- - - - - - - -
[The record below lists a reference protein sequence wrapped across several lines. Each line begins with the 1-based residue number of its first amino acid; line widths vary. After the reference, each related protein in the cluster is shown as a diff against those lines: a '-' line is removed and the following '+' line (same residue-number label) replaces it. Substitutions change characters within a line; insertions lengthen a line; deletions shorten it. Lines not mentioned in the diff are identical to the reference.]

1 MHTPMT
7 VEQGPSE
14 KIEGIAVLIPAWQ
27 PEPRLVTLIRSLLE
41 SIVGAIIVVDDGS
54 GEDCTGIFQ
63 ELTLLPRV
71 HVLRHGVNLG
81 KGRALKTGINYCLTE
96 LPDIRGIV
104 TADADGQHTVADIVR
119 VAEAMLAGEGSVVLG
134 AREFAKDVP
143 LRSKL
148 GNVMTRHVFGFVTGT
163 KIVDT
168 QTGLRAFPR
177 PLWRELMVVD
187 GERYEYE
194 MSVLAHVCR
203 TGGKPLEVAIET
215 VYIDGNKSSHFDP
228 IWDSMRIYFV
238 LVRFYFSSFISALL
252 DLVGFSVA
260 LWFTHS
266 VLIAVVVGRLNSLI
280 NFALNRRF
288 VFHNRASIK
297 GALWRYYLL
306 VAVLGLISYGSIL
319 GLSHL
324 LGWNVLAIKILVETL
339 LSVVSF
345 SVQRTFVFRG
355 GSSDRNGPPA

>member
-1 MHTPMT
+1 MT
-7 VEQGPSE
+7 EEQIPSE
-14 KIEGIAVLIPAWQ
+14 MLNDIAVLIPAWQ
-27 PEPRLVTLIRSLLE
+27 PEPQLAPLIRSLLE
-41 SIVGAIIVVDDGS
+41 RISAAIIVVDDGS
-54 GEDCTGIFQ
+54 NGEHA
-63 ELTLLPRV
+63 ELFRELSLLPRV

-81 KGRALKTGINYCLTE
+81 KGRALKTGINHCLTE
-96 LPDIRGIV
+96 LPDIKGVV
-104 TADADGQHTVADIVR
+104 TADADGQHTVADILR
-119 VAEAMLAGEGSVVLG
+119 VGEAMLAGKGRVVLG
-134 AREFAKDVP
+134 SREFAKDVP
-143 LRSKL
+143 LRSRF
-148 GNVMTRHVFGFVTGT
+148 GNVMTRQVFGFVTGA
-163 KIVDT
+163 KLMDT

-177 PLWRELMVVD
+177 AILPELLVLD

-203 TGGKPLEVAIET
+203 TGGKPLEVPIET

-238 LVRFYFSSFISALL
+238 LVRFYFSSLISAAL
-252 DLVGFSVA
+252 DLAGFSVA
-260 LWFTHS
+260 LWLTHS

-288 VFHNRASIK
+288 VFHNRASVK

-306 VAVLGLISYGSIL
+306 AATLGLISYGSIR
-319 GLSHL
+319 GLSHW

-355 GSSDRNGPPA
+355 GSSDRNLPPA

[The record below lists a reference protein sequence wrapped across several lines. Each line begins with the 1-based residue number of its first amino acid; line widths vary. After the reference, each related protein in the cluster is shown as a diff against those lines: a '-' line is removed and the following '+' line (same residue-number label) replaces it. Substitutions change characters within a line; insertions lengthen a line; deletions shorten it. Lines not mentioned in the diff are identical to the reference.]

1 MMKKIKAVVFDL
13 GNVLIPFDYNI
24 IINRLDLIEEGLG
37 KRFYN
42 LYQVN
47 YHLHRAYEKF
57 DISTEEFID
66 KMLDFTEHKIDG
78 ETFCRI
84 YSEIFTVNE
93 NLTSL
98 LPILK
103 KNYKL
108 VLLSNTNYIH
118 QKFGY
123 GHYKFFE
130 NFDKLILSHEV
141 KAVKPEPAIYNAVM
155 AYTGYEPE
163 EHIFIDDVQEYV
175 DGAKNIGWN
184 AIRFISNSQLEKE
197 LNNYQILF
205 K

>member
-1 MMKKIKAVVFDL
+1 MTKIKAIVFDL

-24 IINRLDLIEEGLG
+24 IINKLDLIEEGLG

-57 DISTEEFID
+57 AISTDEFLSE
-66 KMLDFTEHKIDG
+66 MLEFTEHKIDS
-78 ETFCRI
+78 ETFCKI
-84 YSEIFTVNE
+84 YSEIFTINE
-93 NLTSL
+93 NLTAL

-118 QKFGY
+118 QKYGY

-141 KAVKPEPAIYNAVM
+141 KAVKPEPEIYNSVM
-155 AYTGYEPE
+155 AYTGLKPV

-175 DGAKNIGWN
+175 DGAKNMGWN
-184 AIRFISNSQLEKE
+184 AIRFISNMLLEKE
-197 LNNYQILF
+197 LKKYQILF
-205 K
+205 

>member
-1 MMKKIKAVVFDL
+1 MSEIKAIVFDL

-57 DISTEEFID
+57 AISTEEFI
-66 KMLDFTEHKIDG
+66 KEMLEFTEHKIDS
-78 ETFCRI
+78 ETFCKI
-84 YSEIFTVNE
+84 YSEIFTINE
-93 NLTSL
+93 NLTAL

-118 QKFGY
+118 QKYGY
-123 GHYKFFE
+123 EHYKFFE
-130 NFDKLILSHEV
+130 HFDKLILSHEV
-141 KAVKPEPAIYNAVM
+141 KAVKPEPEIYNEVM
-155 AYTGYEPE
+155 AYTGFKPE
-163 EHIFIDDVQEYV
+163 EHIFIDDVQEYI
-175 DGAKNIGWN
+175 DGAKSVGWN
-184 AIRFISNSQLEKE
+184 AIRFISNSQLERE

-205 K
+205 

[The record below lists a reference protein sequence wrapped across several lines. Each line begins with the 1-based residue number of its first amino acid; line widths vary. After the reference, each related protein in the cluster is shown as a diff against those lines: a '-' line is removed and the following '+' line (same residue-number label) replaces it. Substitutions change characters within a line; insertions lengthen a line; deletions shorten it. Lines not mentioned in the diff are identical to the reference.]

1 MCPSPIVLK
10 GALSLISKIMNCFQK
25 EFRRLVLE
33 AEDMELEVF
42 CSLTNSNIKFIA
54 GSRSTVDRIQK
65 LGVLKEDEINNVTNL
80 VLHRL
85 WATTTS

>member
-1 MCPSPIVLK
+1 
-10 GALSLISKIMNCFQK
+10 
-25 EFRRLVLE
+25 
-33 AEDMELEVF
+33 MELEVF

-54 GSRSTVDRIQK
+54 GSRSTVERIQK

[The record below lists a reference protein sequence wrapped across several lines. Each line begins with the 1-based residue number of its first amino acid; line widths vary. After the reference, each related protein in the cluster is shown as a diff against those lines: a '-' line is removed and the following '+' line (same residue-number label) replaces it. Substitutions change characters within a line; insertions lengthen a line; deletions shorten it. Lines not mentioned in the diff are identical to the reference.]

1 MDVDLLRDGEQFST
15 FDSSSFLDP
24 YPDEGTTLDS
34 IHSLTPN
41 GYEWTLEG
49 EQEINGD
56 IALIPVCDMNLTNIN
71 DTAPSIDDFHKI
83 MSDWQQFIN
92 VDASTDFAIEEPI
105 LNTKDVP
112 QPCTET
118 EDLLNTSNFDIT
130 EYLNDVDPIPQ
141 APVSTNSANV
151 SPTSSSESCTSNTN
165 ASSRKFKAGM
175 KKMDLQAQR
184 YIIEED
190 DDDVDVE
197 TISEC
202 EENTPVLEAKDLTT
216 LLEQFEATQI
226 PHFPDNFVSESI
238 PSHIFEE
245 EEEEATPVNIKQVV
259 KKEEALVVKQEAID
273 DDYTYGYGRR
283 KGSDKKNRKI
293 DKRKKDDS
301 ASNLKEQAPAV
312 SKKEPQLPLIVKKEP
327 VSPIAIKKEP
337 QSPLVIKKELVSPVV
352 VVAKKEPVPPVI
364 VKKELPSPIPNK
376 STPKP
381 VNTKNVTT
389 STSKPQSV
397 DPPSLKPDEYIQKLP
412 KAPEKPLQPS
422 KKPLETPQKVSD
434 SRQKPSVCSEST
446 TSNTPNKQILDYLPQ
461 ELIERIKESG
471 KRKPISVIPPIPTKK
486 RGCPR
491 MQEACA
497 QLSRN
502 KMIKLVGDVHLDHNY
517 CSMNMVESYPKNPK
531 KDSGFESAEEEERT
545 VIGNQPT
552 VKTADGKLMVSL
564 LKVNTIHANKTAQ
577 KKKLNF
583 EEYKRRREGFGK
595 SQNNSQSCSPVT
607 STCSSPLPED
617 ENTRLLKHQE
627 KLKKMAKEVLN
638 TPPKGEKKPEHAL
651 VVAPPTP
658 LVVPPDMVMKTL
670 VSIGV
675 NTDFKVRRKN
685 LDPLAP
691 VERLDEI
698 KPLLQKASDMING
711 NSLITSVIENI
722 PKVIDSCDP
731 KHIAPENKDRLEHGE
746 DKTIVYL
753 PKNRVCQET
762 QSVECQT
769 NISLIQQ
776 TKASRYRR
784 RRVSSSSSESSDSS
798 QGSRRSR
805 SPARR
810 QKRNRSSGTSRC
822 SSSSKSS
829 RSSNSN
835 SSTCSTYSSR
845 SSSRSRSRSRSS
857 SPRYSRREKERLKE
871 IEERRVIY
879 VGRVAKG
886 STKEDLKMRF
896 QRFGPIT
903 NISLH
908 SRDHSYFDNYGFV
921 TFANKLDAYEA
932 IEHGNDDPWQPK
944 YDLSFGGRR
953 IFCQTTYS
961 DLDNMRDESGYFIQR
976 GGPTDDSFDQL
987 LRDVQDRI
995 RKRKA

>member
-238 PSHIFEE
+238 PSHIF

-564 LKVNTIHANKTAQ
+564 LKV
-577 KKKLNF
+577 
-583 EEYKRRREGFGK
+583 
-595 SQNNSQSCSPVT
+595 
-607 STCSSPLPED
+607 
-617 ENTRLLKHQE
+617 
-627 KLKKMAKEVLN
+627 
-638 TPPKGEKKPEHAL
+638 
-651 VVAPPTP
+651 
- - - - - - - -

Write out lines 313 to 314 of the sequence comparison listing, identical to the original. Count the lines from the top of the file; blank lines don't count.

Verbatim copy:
-651 VVAPPTP
+651 